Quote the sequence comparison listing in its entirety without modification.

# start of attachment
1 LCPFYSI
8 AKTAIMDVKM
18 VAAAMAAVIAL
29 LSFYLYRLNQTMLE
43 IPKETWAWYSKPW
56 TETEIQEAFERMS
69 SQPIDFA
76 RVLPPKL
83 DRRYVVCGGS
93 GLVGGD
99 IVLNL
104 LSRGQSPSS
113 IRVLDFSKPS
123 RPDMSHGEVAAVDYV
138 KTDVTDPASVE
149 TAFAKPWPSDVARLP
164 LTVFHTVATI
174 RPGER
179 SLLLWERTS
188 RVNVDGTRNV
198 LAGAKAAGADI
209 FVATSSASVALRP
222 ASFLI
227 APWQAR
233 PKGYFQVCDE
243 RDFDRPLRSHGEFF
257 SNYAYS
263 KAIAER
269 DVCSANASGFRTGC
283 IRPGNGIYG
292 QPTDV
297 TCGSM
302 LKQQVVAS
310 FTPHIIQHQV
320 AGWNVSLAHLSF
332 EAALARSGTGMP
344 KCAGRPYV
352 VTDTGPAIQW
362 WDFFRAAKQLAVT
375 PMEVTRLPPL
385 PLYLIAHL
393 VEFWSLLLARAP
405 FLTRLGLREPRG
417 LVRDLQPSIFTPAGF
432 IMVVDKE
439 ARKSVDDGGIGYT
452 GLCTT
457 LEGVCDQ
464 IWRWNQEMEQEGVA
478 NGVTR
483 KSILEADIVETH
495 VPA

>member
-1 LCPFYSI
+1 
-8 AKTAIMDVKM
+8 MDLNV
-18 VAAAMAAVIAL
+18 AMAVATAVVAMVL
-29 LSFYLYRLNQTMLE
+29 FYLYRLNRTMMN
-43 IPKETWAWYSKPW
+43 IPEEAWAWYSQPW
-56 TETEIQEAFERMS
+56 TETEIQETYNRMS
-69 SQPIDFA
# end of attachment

1 LCPFYSI
8 AKTAIMDVKM
18 VAAAMAAVIAL
29 LSFYLYRLNQTMLE
43 IPKETWAWYSKPW
56 TETEIQEAFERMS
69 SQPIDFA
76 RVLPPKL
83 DRRYVVCGGS
93 GLVGGD
99 IVLNL
104 LSRGQSPSS
113 IRVLDFSKPS
123 RPDMSHGEVAAVDYV
138 KTDVTDPASVE
149 TAFAKPWPSDVARLP
164 LTVFHTVATI
174 RPGER
179 SLLLWERTS
188 RVNVDGTRNV
198 LAGAKAAGADI
209 FVATSSASVALRP
222 ASFLI
227 APWQAR
233 PKGYFQVCDE
243 RDFDRPLRSHGEFF
257 SNYAYS
263 KAIAER
269 DVCSANASGFRTGC
283 IRPGNGIYG
292 QPTDV
297 TCGSM
302 LKQQVVAS
310 FTPHIIQHQV
320 AGWNVSLAHLSF
332 EAALARSGTGMP
344 KCAGRPYV
352 VTDTGPAIQW
362 WDFFRAAKQLAVT
375 PMEVTRLPPL
385 PLYLIAHL
393 VEFWSLLLARAP
405 FLTRLGLREPRG
417 LVRDLQPSIFTPAGF
432 IMVVDKE
439 ARKSVDDGGIGYT
452 GLCTT
457 LEGVCDQ
464 IWRWNQEMEQEGVA
478 NGVTR
483 KSILEADIVETH
495 VPA

>member
-1 LCPFYSI
+1 
-8 AKTAIMDVKM
+8 MDLNV
-18 VAAAMAAVIAL
+18 AMAVATAVVAMVL
-29 LSFYLYRLNQTMLE
+29 FYLYRLNRTMMN
-43 IPKETWAWYSKPW
+43 IPEEAWAWYSQPW
-56 TETEIQEAFERMS
+56 TETEIQETYNRMS
-69 SQPIDFA